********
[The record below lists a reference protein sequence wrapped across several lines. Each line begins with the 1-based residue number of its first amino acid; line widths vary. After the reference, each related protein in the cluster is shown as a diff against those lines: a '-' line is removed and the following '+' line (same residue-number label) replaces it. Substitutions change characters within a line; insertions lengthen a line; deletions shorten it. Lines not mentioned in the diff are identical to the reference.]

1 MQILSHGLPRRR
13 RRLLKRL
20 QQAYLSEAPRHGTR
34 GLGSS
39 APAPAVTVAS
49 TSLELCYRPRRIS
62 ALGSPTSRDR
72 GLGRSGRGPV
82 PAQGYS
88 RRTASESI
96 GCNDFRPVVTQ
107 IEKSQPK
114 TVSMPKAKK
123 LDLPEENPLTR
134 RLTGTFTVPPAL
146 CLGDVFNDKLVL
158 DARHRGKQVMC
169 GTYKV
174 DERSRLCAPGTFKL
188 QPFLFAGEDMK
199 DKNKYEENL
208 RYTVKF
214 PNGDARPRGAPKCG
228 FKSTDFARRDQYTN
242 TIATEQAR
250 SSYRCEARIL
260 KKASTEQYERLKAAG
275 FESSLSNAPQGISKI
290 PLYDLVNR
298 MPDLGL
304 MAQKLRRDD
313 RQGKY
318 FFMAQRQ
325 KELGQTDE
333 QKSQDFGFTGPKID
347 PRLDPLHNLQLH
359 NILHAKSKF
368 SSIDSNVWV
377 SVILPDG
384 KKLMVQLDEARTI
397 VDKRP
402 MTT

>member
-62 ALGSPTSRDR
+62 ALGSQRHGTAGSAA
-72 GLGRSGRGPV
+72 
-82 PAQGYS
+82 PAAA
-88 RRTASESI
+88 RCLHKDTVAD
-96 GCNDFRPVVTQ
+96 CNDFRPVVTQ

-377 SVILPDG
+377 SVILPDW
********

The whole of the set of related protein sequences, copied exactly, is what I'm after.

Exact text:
[The record below lists a reference protein sequence wrapped across several lines. Each line begins with the 1-based residue number of its first amino acid; line widths vary. After the reference, each related protein in the cluster is shown as a diff against those lines: a '-' line is removed and the following '+' line (same residue-number label) replaces it. Substitutions change characters within a line; insertions lengthen a line; deletions shorten it. Lines not mentioned in the diff are identical to the reference.]

1 MQILSHGLPRRR
13 RRLLKRL
20 QQAYLSEAPRHGTR
34 GLGSS
39 APAPAVTVAS
49 TSLELCYRPRRIS
62 ALGSPTSRDR
72 GLGRSGRGPV
82 PAQGYS
88 RRTASESI
96 GCNDFRPVVTQ
107 IEKSQPK
114 TVSMPKAKK
123 LDLPEENPLTR
134 RLTGTFTVPPAL
146 CLGDVFNDKLVL
158 DARHRGKQVMC
169 GTYKV
174 DERSRLCAPGTFKL
188 QPFLFAGEDMK
199 DKNKYEENL
208 RYTVKF
214 PNGDARPRGAPKCG
228 FKSTDFARRDQYTN
242 TIATEQAR
250 SSYRCEARIL
260 KKASTEQYERLKAAG
275 FESSLSNAPQGISKI
290 PLYDLVNR
298 MPDLGL
304 MAQKLRRDD
313 RQGKY
318 FFMAQRQ
325 KELGQTDE
333 QKSQDFGFTGPKID
347 PRLDPLHNLQLH
359 NILHAKSKF
368 SSIDSNVWV
377 SVILPDG
384 KKLMVQLDEARTI
397 VDKRP
402 MTT

>member
-62 ALGSPTSRDR
+62 ALGSQRHGTAGSAA
-72 GLGRSGRGPV
+72 
-82 PAQGYS
+82 PAAA
-88 RRTASESI
+88 RCLHKDTVAD
-96 GCNDFRPVVTQ
+96 CNDFRPVVTQ

-377 SVILPDG
+377 SVILPDW